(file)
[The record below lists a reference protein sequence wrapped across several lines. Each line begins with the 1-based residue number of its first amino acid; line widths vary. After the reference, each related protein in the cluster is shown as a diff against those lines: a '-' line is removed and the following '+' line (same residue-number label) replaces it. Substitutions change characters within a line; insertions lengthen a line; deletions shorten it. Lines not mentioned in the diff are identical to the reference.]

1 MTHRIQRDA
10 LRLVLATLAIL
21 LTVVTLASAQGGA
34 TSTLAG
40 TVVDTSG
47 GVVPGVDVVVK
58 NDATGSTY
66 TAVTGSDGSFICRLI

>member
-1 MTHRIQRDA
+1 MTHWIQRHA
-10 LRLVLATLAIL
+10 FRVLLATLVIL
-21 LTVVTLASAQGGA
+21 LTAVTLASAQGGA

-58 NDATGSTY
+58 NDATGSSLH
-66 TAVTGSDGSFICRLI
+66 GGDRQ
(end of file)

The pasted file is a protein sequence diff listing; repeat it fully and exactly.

[The record below lists a reference protein sequence wrapped across several lines. Each line begins with the 1-based residue number of its first amino acid; line widths vary. After the reference, each related protein in the cluster is shown as a diff against those lines: a '-' line is removed and the following '+' line (same residue-number label) replaces it. Substitutions change characters within a line; insertions lengthen a line; deletions shorten it. Lines not mentioned in the diff are identical to the reference.]

1 MTHRIQRDA
10 LRLVLATLAIL
21 LTVVTLASAQGGA
34 TSTLAG
40 TVVDTSG
47 GVVPGVDVVVK
58 NDATGSTY
66 TAVTGSDGSFICRLI

>member
-1 MTHRIQRDA
+1 MTHWIQRHA
-10 LRLVLATLAIL
+10 FRVLLATLVIL
-21 LTVVTLASAQGGA
+21 LTAVTLASAQGGA

-58 NDATGSTY
+58 NDATGSSLH
-66 TAVTGSDGSFICRLI
+66 GGDRQ